Conference goers now have to be wary that robots will identify them everywhere they go.
CloudMinds mission is to “make helpful robot services possible and to make them safe, secure and affordable.” While their hidden mission is to help governments identify everyone.
According to CloudMinds “About Us” page, their so-called values are to convince employees, moms, dads and their children to trust rentable emotion and facial recognition robots.
The Cloud Pepper robot, based on SoftBank Robotics, is being billed as the world’s first personal humanoid robot.
“The first of its kind of novel humanoid robot. This robot is able to converse, dance, answer questions and even suggest related products. With the addition of the Harix AI platform, we are able to add functionality to SoftBank’s Pepper robot. These added functionalities include facial recognition, emotion recognition, text to speech, weather data, and with many more to come.”
XR-1 emotion and facial recognition robot
What makes these robots truly frightening is that they will have access to an ever-growing number of skills and will work together to share information.
As Cloud Mind’s CEO, Bill Huang said in his Scientific American article, “millions of robots can share this brain (cloud network) and train and learn together.”
What does this mean for privacy?
Once your image is uploaded to the cloud, other robots can use it to identify you wherever you go.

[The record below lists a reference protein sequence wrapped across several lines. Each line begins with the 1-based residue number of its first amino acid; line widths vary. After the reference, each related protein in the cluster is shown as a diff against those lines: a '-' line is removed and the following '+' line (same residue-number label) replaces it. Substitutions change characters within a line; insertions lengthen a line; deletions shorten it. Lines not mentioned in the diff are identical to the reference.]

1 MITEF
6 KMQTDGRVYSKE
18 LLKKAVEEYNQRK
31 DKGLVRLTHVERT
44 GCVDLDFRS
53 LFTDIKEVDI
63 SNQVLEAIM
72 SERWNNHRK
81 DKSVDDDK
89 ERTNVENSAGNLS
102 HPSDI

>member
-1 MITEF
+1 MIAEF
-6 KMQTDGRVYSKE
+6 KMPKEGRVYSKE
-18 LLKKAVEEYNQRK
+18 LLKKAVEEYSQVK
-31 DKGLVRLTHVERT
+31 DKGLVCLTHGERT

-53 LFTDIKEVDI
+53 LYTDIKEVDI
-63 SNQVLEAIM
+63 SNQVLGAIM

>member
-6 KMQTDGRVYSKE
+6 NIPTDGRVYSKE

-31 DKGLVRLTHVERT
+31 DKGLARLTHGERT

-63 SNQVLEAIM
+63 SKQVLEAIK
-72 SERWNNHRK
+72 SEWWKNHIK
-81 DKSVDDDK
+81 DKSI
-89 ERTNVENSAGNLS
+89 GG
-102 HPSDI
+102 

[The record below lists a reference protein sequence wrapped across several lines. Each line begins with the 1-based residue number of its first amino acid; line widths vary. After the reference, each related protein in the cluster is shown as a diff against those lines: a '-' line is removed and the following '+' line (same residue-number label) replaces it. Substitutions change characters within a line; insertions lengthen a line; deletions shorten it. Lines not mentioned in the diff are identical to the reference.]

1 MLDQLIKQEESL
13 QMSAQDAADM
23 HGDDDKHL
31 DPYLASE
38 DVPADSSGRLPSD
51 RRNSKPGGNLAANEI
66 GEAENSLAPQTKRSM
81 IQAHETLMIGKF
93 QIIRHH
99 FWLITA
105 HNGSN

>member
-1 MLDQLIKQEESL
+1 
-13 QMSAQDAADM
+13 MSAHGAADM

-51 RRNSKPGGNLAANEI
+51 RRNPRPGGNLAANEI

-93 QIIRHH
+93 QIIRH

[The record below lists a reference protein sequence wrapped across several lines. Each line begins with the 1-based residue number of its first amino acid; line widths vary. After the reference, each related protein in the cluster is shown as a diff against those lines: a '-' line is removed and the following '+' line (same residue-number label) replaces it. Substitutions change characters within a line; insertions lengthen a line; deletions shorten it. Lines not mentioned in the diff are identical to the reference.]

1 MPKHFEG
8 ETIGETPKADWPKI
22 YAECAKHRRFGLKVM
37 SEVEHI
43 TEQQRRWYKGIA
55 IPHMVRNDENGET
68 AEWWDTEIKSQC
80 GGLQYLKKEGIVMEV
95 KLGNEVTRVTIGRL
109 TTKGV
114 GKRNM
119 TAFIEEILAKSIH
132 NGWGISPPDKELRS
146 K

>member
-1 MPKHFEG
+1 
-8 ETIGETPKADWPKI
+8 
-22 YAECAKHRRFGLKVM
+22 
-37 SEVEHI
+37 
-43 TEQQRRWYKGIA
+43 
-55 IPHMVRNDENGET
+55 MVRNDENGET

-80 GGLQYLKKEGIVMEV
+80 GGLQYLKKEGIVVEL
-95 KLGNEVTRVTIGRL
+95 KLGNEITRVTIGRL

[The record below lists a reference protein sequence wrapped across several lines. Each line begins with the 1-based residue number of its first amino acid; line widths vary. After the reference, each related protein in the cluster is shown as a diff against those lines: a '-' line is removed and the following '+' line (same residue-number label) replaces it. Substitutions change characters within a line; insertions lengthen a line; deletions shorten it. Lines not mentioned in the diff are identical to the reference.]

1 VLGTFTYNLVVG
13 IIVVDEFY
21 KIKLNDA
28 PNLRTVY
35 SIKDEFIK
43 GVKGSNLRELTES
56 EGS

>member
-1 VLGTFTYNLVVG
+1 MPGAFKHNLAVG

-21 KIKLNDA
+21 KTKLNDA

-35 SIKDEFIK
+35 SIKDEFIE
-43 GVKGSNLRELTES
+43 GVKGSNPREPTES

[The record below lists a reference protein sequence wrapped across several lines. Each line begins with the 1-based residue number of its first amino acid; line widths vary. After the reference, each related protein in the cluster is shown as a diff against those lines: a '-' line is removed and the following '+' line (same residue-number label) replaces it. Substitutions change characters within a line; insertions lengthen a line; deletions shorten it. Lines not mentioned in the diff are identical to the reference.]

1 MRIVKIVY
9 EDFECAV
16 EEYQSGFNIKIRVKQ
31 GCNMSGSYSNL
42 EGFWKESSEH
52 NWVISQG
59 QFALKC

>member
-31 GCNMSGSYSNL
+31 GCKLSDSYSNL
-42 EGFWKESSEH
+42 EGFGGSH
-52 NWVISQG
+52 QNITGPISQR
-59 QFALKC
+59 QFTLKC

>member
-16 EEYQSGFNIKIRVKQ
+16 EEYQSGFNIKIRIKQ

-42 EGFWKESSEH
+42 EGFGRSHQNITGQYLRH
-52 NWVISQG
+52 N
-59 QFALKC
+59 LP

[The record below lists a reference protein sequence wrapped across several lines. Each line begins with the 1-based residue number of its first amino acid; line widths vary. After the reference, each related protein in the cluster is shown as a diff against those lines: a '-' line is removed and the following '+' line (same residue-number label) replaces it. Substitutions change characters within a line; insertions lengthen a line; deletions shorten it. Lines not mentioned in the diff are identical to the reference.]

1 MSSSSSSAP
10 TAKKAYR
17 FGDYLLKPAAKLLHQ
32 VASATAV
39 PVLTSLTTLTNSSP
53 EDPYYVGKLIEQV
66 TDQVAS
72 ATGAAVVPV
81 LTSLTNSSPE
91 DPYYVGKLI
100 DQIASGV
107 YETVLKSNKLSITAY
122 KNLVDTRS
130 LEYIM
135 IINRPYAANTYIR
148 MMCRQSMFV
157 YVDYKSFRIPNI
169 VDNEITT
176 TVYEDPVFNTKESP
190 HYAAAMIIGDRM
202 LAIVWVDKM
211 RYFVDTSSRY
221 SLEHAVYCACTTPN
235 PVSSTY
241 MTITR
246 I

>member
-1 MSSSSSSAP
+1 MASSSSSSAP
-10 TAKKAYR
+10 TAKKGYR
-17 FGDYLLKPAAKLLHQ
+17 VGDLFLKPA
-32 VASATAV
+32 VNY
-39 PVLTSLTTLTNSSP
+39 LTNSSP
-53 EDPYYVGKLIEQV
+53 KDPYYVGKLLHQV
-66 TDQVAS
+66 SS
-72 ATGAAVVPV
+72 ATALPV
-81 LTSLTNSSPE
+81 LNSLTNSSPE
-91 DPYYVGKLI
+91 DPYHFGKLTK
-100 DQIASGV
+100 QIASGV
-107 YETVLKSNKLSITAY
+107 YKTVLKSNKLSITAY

Any AI system connected to the cloud, gives Big Brother the ability to identify an individual in milliseconds: meaning there will be nowhere left to hide.
Since its inception in 2015, CloudMinds robots have spread to 6 continents and 25 countries, with major offices in the U.S., China and Japan.
CloudMinds “Industry” page also revealed that they plan on using emotion and facial recognition robots in stores, hotels, hospitals, sporting events, movie theaters, transportation hubs, and restaurants.
As CloudMinds revealed, the battle for our biometric privacy is not lost. “Higher levels of trust are required, beyond what tech companies have achieved to date.”
Biometrics companies need to convince the public that emotion and facial recognition can be trusted.
Corporations are in the business of making money, and they do that by selling your biometric identity to advertisers, data brokers and governments.
No amount of trust, can hide the fact that biometric identification is about knowing who you are and where you are at all times. It is not too late to tell corporations and governments that we no longer believe their lies.
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